Trackside Tipster: Turkish Grand Prix

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F1 leads to the fast and fluid Istanbul Park Circuit with the two title competitors separated by just a few points. Trackside Tipster looks at who the circuit should suit, and tries to spot where some of the surprises may come from in this weekend’s Turkish Grand Prix.

Close to calling, but is Perez worth a point?

The character of the Istanbul circuit this weekend makes it particularly difficult to call for victory in the race – although Red Bull team principal Christian Horner has tipped last year’s winner Lewis Hamilton to be strong around the Turkish track.

Red Bull has the advantage in mid-speed and high-speed corners, of which Istanbul has plenty, but Mercedes can bring it back in the twisted sections so it can bring the balance back to the center.

Max Verstappen is a small favorite, especially considering that rain is in the air again – because it means Mercedes could follow the route that Red Bull took in Russia and change Hamilton’s engine, which put him at the back of the net.

The value in terms of odds comes outside the top two – and Sergio Perez seems to have excellent odds for the best of the rest – or even a win – in the other Red Bull, especially when he finished second in a Racing Point last year.

Perez won in Azerbaijan, and after a mistake in the middle of the season, he was in contention for a podium in Russia, despite a slow pit stop. A game to stay out on slicks in the late rainstorm dropped him in the order, but he gets fired up for jumping back.

Track details

Track details

Photo by: Mark Sutton / Motorsport Images

Select the rod fitter

Past history provides some guidance in Istanbul. The race dropped from the calendar in 2011 and did not return until last year, when colder temperatures and new asphalt provided a constantly changing surface with a low grip, and the race ran in the rain.

The only current drivers to have won in Istanbul are Kimi Raikkonen (McLaren, 2005), Lewis Hamilton (McLaren, 2010 / Mercedes, 2020) and Sebastian Vettel (Red Bull, 2011). In any case, it shows that they have a good handle on the field.

One move, however, is clear – and that is that seven of the eight races have been won from the front row of the net (the exception is last year’s wet event). Of those, only two have not been won from pole.

Can Aston Martin be worth a shot?

Aston Martin started on the back foot this year as new aviation regulations damaged their car more than most. They have since recovered, but are blowing hot and cold – and their best results typically come on faster tracks.

Most recently, Lance Stroll was seventh at Monza, and Sebastian Vettel was fifth at Spa, while Vettel earlier this season spoke in Azerbaijan, which has the longest straight on the calendar.

Turkey is known for some fast-flowing sections – which seem to fit Vettel’s driving – and the Mercedes engine in the back can give them the power to drive a good race on the weekends.

Last year, when they competed as Racing Point, they had a blind – albeit under unequal conditions. Strolling and then teammate Sergio Perez qualified 1-3 on a damp track. Walking led half of the race before falling back, but Perez finished in second place.

Turns on the temperature

Last year’s races were run in November in temperatures around 11-14 degrees, and one of the big reasons for Racing Point’s success was their ability to turn on the tires at low temperatures.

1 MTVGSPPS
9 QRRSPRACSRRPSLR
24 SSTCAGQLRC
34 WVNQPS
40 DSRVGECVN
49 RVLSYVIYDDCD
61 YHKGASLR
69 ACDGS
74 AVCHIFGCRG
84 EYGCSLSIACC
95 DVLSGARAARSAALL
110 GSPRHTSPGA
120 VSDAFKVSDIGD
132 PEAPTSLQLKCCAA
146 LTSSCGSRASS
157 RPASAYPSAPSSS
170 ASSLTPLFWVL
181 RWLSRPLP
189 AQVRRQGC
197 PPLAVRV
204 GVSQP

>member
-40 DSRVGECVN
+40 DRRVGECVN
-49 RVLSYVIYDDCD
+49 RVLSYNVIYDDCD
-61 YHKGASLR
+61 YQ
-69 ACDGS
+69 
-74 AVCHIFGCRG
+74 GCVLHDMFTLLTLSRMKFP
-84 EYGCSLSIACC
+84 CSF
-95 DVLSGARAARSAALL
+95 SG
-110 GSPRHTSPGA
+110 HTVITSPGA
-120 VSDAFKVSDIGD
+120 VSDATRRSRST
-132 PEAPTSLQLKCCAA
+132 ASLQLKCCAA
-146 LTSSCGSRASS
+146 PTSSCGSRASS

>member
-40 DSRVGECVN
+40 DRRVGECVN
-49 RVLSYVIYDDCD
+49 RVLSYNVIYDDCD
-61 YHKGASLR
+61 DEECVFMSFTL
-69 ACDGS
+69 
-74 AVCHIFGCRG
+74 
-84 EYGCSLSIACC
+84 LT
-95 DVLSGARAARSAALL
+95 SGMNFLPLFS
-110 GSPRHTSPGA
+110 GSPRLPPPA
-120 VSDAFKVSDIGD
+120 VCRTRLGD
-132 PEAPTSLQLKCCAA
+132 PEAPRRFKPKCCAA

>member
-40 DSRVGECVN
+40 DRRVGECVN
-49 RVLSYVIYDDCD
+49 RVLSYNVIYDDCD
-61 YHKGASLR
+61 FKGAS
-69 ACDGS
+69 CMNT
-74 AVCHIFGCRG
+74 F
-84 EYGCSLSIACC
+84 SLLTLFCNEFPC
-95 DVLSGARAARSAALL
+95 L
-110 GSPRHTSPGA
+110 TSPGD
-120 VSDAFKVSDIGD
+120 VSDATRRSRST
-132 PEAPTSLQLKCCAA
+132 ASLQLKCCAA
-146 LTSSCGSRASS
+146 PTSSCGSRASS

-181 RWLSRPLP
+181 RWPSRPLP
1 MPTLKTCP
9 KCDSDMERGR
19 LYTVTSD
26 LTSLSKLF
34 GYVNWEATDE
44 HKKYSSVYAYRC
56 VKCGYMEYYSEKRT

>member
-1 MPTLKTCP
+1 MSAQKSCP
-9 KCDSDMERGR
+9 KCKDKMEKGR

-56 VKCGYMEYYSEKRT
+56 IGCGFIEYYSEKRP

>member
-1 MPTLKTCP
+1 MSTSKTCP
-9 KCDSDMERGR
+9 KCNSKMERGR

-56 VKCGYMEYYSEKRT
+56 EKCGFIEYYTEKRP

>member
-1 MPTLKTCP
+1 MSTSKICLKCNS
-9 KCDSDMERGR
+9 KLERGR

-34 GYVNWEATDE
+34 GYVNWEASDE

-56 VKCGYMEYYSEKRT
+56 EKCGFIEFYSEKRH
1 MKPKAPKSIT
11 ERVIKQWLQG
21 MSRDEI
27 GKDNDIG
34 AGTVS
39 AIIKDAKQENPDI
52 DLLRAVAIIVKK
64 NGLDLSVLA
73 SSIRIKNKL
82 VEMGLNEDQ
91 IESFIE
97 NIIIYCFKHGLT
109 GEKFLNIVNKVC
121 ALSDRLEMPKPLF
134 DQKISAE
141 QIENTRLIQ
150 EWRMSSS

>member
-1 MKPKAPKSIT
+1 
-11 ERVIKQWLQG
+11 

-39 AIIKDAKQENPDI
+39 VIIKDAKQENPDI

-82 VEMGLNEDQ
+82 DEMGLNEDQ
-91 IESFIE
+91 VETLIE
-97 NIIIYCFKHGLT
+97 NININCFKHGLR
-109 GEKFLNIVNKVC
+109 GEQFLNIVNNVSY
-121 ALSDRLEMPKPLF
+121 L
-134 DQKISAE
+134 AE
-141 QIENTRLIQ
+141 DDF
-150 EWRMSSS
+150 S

This year, the race runs a full month earlier. The forecast is for more ‘normal’ temperatures of around 20 degrees, but there is still a chance of rain that will keep the temperatures cooler and the surface will be slippery.

This means that the teams that can more easily get heat in their tires can benefit from the double bonus that they also will not suffer so much from the tire deterioration caused by the slippery track.

Ferrari is that kind of team, so it can be one to see. Charles Leclerc has settled into his new power unit and found it quickly in Russia. In order to get the same, Carlos Sainz must take a penalty kick so it can bring him out of contention.

A view of the track

A view of the track

Photo by: Mark Sutton / Motorsport Images

Williams shoots for a pair

Williams has had a huge resurgence in recent races, with George Russell scoring points at four of the last five events that have never before scored a point for the team since joining the net in 2019.

In the other car, Nicholas Latifi has never managed to match his very talented British teammate, but he too has scored points twice in the last five races. With a Mercedes engine, the pair could be a good shout out here for a score of double points.

Edges in the distance?

Calling winning margins is difficult in F1, as so much can depend on what a team decides to do. However, this trajectory punishes on deck, so the leader will probably not want to push harder than the minimum needed to stay ahead.

The average winning margin here is just over 10 seconds, but it has fluctuated from Hamilton’s 31,633s advantage last year (extended due to the changed circumstances) down to Felipe Massa’s narrow victory of 2,275s in 2007.

The last race, in Russia, saw Hamilton win by a massive 53s margin after an insanely late rainstorm. Going back from there, this year’s winning margins are 2.3s, 20s, 1.9s, 2.7s, 3.8s, 17.9s, 35.7s, 2.9s, 1.3s, 8.9s, 15.8s , 29.1s, 22.0s, 0.75s.


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